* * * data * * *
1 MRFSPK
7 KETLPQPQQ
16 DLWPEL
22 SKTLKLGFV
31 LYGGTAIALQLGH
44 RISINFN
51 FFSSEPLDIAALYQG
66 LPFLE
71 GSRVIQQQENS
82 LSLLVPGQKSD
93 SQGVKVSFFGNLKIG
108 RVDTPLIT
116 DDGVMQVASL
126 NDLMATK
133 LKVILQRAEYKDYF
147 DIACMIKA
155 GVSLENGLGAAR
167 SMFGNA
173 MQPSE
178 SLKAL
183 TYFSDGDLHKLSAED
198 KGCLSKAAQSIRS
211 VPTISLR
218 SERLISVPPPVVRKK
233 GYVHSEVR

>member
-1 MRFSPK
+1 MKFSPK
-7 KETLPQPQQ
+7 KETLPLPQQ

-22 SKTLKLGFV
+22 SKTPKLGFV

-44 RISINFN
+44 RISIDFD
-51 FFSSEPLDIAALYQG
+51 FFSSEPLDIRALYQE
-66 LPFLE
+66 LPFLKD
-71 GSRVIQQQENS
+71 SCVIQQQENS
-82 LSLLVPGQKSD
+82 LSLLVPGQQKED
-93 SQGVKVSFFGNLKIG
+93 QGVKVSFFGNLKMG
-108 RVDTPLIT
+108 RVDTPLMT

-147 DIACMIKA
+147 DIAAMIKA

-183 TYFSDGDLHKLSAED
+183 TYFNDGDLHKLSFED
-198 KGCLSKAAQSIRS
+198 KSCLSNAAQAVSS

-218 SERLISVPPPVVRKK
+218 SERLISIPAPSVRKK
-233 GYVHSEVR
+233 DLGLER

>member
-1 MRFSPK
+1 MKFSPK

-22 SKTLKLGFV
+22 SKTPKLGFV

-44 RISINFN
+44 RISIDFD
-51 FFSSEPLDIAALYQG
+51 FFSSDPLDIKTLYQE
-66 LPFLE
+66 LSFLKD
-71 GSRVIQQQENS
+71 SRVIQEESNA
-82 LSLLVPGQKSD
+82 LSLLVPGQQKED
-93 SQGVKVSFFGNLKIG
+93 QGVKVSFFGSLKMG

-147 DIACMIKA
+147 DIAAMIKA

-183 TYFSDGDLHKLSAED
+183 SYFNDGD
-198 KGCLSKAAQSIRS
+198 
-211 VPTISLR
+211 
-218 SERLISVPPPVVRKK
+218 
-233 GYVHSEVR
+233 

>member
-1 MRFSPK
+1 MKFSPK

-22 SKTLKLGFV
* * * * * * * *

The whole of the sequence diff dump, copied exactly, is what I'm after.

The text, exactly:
1 MRFSPK
7 KETLPQPQQ
16 DLWPEL
22 SKTLKLGFV
31 LYGGTAIALQLGH
44 RISINFN
51 FFSSEPLDIAALYQG
66 LPFLE
71 GSRVIQQQENS
82 LSLLVPGQKSD
93 SQGVKVSFFGNLKIG
108 RVDTPLIT
116 DDGVMQVASL
126 NDLMATK
133 LKVILQRAEYKDYF
147 DIACMIKA
155 GVSLENGLGAAR
167 SMFGNA
173 MQPSE
178 SLKAL
183 TYFSDGDLHKLSAED
198 KGCLSKAAQSIRS
211 VPTISLR
218 SERLISVPPPVVRKK
233 GYVHSEVR

>member
-1 MRFSPK
+1 MKFSPK
-7 KETLPQPQQ
+7 KETLPLPQQ

-22 SKTLKLGFV
+22 SKTPKLGFV

-44 RISINFN
+44 RISIDFD
-51 FFSSEPLDIAALYQG
+51 FFSSEPLDIRALYQE
-66 LPFLE
+66 LPFLKD
-71 GSRVIQQQENS
+71 SCVIQQQENS
-82 LSLLVPGQKSD
+82 LSLLVPGQQKED
-93 SQGVKVSFFGNLKIG
+93 QGVKVSFFGNLKMG
-108 RVDTPLIT
+108 RVDTPLMT

-147 DIACMIKA
+147 DIAAMIKA

-183 TYFSDGDLHKLSAED
+183 TYFNDGDLHKLSFED
-198 KGCLSKAAQSIRS
+198 KSCLSNAAQAVSS

-218 SERLISVPPPVVRKK
+218 SERLISIPAPSVRKK
-233 GYVHSEVR
+233 DLGLER

>member
-1 MRFSPK
+1 MKFSPK

-22 SKTLKLGFV
+22 SKTPKLGFV

-44 RISINFN
+44 RISIDFD
-51 FFSSEPLDIAALYQG
+51 FFSSDPLDIKTLYQE
-66 LPFLE
+66 LSFLKD
-71 GSRVIQQQENS
+71 SRVIQEESNA
-82 LSLLVPGQKSD
+82 LSLLVPGQQKED
-93 SQGVKVSFFGNLKIG
+93 QGVKVSFFGSLKMG

-147 DIACMIKA
+147 DIAAMIKA

-183 TYFSDGDLHKLSAED
+183 SYFNDGD
-198 KGCLSKAAQSIRS
+198 
-211 VPTISLR
+211 
-218 SERLISVPPPVVRKK
+218 
-233 GYVHSEVR
+233 

>member
-1 MRFSPK
+1 MKFSPK

-22 SKTLKLGFV